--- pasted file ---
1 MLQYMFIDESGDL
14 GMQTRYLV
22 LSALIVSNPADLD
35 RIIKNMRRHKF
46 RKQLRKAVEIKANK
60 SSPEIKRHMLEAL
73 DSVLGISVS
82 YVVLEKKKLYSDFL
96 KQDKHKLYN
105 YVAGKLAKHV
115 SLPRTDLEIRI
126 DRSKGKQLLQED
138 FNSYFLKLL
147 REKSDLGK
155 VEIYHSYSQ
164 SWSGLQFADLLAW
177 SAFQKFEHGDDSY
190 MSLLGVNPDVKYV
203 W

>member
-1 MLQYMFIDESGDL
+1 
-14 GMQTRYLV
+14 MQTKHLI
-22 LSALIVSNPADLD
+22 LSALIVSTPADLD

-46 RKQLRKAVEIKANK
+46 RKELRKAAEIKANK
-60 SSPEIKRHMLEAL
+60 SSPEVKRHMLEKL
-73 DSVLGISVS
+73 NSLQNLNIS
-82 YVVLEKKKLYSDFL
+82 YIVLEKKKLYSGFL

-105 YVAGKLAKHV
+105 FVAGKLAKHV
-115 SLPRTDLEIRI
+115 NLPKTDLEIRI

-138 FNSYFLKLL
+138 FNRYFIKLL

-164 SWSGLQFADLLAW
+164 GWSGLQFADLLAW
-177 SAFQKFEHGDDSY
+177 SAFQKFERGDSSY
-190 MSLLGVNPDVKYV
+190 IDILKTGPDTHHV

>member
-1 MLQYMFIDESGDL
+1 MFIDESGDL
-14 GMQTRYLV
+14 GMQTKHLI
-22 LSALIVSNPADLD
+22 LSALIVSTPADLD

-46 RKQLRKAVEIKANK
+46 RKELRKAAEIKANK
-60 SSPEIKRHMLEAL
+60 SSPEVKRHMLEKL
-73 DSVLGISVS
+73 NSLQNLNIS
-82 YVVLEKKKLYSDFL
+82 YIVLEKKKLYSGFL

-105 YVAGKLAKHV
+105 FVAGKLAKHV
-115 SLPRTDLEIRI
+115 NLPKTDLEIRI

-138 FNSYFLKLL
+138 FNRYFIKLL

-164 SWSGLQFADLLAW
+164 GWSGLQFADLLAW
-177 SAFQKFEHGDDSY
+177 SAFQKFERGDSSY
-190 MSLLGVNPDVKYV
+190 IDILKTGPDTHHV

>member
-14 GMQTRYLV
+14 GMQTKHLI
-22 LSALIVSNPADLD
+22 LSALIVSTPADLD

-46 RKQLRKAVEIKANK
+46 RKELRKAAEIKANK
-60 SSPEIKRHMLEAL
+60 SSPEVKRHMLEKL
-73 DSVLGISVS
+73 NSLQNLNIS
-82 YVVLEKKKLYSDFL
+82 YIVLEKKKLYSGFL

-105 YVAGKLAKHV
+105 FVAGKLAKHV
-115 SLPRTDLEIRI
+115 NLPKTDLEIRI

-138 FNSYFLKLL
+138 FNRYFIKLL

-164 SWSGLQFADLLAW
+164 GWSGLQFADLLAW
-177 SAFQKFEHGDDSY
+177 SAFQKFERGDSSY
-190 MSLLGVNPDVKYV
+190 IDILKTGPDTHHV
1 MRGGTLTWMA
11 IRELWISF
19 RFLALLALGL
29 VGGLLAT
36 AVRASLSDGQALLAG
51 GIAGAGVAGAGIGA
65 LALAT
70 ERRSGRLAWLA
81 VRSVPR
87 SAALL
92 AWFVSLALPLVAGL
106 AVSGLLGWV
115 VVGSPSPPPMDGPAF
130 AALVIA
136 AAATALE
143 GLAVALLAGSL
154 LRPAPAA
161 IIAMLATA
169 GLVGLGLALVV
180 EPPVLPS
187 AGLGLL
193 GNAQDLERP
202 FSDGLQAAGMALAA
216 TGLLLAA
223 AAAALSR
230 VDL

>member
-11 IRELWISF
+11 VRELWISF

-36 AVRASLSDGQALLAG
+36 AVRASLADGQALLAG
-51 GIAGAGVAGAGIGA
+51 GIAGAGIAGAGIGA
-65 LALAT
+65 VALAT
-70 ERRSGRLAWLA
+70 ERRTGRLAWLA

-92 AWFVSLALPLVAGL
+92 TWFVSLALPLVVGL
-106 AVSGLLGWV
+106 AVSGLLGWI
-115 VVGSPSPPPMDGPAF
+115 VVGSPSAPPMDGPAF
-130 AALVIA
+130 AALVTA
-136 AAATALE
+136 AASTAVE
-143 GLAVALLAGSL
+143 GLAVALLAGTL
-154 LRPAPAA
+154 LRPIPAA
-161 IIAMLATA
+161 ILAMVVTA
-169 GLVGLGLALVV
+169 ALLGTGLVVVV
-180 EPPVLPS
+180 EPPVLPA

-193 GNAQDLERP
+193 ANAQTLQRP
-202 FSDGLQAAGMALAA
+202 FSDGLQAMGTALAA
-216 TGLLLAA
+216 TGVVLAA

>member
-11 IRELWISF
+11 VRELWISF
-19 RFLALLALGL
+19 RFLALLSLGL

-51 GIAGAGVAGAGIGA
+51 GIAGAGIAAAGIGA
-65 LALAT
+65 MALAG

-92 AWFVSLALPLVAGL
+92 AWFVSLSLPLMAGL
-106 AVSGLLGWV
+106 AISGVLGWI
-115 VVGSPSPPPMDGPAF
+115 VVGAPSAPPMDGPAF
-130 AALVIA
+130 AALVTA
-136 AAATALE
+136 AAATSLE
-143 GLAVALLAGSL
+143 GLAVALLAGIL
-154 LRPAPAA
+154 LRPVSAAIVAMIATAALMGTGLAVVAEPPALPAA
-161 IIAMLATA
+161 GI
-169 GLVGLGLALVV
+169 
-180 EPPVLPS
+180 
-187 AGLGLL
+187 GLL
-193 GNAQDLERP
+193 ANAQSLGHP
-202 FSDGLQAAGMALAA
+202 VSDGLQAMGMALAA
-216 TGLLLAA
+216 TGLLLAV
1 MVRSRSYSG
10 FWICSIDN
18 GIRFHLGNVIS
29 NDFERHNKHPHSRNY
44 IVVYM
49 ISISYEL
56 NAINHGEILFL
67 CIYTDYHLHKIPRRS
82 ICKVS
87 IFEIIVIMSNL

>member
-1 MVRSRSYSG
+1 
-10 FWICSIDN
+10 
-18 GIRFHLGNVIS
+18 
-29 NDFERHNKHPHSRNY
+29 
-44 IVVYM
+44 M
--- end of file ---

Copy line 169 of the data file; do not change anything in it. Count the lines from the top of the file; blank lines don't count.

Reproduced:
-65 LALAT